Identification of a phylogenetically conserved Sug1 CAD family member that is differentially expressed in the mouse nervous system

Danhui Sun, Jonathan C. Swaffield, Stephen Albert Johnston, Carolanne E. Milligan, R. Thomas Zoeller, Lawrence M. Schwartz

Research output: Contribution to journalArticlepeer-review

11 Scopus citations


We have isolated a cDNA clone from mouse, m56, that encodes a member of the Conserved ATPase-containing Domain (CAD) protein family. Sequence analysis revealed that m56 is identical to mouse mSug1/FZA-B and shares high homology with human Trip1, moth 18-56, and yeast Sug1. When examined, Sug1- like CAD proteins appear to function in the regulation of the 26S proteasome, as well as associate with members of the steroid/thyroid receptor superfamily and other transcriptional activators, m56 can complement the lethal phenotype of loss of SUG1 in yeast. We have examined the tissue distribution of m56 using Northern and Western blots, in addition to immunocytochemistry and in situ hybridization. While m56 was expressed in all tissues and cells examined, several classes of neurons, most notably in the hippocampus, olfactory bulb, and cerebellum, displayed elevated levels of m56 mRNA and protein. We also examined distribution of RNA polymer use II and 26S proteasome subunit 4 (S4) within the mouse brain by in situ hybridization. While all three genes had similar patterns of expression, there were significant differences among them. In moths, the expression of the Sug1 homolog 18-56 is dramatically up-regulated during programmed cell death. In addition, it has been previously demonstrated that the proteasome plays an essential role in the regulation of apoptosis in mammals. We examined the expression of m56 in mouse during natural and induced cell death in a variety of tissues and found no significant changes in expression. Taken together, the data presented here suggest that while m56 is a highly conserved gene that presumably plays essential but complex roles in basal and developmental processes, it may not represent a rate-limiting step in these processes.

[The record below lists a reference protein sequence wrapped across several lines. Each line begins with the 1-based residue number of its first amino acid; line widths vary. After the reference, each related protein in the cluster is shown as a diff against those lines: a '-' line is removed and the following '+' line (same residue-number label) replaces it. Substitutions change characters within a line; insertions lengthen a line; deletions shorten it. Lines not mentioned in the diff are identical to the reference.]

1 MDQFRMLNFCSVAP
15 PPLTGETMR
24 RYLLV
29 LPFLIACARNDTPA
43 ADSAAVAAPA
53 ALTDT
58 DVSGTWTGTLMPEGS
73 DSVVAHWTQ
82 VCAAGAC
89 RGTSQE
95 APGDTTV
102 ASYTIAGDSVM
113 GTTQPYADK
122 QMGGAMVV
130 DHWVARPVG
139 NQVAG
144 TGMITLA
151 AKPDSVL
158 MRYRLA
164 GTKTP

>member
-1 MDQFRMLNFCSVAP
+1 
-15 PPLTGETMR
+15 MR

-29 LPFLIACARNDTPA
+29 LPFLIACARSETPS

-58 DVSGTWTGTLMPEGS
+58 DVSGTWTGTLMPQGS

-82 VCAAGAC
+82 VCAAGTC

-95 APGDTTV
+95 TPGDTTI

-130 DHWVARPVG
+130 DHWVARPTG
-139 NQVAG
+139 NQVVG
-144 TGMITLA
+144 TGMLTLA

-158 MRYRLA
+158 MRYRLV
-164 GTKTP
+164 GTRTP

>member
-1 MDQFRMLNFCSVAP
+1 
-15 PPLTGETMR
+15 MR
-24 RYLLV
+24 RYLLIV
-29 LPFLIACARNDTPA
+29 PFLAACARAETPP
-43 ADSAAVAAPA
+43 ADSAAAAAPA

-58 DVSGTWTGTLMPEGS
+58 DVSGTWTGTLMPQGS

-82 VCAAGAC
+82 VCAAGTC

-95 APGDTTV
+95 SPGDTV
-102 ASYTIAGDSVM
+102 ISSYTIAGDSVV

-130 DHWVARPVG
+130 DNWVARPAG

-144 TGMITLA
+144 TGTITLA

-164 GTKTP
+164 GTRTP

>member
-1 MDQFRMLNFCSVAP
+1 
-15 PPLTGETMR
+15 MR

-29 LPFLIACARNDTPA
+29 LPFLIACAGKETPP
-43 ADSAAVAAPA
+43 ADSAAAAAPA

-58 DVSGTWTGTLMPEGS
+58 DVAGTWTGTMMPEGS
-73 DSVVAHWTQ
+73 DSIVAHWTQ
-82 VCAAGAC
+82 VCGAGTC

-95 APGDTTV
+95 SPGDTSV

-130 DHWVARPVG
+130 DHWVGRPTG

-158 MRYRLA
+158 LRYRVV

Original languageEnglish (US)
Pages (from-to)877-890
Number of pages14
JournalJournal of Neurobiology
Issue number7
StatePublished - Dec 1 1997
Externally publishedYes


  • Apoptosis
  • CAD proteins
  • Hippocampus
  • In situ hybridization
  • Programmed cell death
  • Proteasome
  • RNA polymerase II
  • Sug1
  • Ubiquitin

ASJC Scopus subject areas

  • General Neuroscience
  • Cellular and Molecular Neuroscience


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